Many people “network” into their next job, right?
That’s what we’re told.
And we believe it. It sounds good. It feels good. Everyone says it. It must be true.
Then WHY isn’t networking into your next job WORKING??
I’ll give you two reasons why networking might not be working in your job search:
1. Networking takes a long time.
Think about planting a tomato. When do you plant the seed? What do you have to do before you can get the harvest?
It’s a long process of watching hardly any progress. It takes time, and care. Sometimes, you have to go out in the evening and cover your poor little tomato plants or else an overnight freeze will make all of your efforts go to waste.
People who plant tomatoes know what they are getting into, and they have a vision of what they’ll get when it’s all done. They take the time to do what needs to be done.
I think we, as networkers, DON’T know what we are getting into, and our visions are unrealistic because we don’t know what needs to be done.
We want to be “microwave networkers,” where we push a few buttons and 30 seconds later we have what we want… you can’t expect to simply go to ONE network meeting and get your dream job. You can’t expect to do some searches on LinkedIn and magically get into the CEO’s office. You can’t expect to shoot off a few emails to meet people and expect to have them gush all over you as the next best hire.
You need to NURTURE RELATIONSHIPS. This is slow. And we are impatient. And that is why networking sucks in a job search. Because it doesn’t necessarily produce overnight results.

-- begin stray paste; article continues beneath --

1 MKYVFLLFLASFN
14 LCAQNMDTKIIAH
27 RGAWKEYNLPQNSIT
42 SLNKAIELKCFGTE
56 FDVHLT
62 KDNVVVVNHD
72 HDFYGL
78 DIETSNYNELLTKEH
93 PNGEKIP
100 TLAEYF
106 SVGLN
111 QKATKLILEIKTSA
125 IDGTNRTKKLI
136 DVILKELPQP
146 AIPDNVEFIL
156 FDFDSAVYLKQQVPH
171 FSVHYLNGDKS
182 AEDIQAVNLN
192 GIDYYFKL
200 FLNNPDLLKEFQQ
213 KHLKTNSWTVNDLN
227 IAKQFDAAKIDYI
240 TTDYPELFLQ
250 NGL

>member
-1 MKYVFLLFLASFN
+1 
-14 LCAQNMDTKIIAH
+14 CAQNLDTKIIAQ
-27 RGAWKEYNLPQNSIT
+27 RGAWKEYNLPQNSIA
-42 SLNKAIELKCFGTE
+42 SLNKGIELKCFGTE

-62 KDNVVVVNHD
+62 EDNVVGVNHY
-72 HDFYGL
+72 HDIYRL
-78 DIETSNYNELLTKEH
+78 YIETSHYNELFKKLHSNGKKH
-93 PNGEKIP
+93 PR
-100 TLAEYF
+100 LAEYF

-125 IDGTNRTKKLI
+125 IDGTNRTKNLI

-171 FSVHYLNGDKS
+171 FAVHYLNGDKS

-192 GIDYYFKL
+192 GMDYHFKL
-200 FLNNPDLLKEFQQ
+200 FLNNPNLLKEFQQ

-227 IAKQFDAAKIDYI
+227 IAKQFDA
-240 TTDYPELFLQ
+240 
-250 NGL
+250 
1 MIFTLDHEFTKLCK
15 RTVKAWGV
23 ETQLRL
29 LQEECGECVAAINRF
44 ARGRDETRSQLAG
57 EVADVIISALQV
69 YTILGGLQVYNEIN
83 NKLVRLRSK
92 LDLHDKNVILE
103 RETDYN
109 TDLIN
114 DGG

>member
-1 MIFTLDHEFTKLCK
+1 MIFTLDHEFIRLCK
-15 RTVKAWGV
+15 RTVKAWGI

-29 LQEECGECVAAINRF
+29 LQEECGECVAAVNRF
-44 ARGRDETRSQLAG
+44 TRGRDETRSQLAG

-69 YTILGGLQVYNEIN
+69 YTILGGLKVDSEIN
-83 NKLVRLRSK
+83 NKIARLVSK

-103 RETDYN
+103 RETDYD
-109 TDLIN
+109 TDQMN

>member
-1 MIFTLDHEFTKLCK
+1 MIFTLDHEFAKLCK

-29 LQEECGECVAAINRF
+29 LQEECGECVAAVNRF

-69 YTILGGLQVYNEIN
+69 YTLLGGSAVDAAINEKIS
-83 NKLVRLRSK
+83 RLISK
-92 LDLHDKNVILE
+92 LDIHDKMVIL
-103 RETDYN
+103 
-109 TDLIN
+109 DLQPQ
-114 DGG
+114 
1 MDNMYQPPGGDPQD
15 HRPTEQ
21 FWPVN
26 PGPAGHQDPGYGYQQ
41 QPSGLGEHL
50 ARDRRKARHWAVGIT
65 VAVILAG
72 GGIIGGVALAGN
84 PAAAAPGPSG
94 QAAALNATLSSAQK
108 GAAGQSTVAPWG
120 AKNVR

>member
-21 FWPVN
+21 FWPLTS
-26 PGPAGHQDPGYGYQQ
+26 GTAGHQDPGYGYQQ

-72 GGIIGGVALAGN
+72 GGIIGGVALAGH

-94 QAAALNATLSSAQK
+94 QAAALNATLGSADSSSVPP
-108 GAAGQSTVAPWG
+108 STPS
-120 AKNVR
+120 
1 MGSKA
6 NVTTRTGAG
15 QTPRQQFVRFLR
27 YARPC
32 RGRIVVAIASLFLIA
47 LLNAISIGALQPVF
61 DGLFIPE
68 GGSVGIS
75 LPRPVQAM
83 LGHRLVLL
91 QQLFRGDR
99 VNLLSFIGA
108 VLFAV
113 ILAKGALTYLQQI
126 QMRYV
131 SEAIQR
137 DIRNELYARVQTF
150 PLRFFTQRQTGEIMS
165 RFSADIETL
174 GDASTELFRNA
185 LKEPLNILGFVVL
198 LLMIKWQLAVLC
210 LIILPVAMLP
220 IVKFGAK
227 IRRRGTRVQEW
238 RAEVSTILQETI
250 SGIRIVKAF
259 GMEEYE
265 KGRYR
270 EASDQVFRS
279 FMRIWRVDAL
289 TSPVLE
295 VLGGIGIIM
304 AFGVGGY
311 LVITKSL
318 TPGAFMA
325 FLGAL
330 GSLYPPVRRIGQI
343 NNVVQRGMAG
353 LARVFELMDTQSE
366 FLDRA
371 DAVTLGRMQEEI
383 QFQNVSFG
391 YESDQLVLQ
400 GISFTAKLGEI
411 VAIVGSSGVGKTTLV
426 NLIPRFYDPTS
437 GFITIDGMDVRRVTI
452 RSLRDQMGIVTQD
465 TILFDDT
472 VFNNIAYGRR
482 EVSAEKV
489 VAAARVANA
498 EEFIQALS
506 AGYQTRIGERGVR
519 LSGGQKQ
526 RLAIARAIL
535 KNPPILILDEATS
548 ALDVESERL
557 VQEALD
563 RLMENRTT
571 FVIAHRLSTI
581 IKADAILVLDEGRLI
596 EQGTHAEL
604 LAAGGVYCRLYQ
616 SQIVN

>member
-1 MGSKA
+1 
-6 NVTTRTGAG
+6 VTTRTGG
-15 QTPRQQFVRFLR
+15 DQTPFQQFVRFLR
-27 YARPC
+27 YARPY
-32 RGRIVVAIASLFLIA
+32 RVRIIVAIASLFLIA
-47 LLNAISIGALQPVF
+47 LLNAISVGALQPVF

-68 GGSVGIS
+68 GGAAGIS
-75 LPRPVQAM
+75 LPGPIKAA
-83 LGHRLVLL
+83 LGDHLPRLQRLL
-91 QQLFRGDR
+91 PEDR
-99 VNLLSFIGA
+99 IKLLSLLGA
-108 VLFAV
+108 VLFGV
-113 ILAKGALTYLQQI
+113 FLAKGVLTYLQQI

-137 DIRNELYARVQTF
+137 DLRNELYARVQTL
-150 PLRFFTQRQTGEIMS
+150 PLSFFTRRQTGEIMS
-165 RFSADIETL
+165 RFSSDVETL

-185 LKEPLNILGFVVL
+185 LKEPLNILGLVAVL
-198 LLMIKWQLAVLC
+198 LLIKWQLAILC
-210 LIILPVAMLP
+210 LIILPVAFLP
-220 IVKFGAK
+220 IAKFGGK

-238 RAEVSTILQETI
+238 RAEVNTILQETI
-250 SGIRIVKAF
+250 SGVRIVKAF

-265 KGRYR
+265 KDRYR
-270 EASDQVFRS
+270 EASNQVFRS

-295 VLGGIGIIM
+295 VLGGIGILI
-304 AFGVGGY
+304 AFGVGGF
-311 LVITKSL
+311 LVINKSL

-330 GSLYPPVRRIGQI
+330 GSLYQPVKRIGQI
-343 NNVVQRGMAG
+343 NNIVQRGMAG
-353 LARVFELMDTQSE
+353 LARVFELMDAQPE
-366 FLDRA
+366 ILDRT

2. Networking is misunderstood.
It’s not just about having a slick business card and going to job search meetings. It definitely is not about arriving late and leaving early (like I did, because I didn’t want to network with losers).
Networking is not about adding a ton of people to your “list.” Whether it’s adding more people to LinkedIn or JibberJobber, it’s not just about getting more names and phone numbers.
Networking is not about that proverbial “we should do lunch sometime,” … that “sometime” that never happens.
Networking is about nurturing “intimate relationships.” When I realized this (as I read Never Eat Alone), EVERYTHING changed. Everything. It was still a nurturing process, but EVERYTHING changed. Networking was more fun, and definitely more rewarding. I focused on helping others, and was able to give, and serve, and get fulfillment as I developed intimated relationships instead of focusing on “is this person going to be able to help me, or am I wasting my time?”
Many people I meet in the job search just don’t get it. They do not understand what networking is. It’s like planting a tomato in the wrong soil, or not watering it, or not giving it appropriate sunlight… if you don’t know what you are doing with a tomato plant you probably won’t get tomatoes.
If you don’t know how to nurture intimate relationships you probably won’t find your job through networking.
Both situations will leave you asking “but what did I do wrong?”
I’m sorry that you drank the “networking kool-aid” and thought networking was going to be your quick-fix, and are now very discouraged because you see no results. Perhaps you understood networking to be something different?
If so, go to your library TODAY and get Never Eat Alone, by Keith Ferrazzi. This book completely changed my job search.
While you are there, get Some Assembly Required by Thom Singer. It is a great companion to Never Eat Alone, and has tons of tactical tips and ideas.
Does networking suck for you? Why?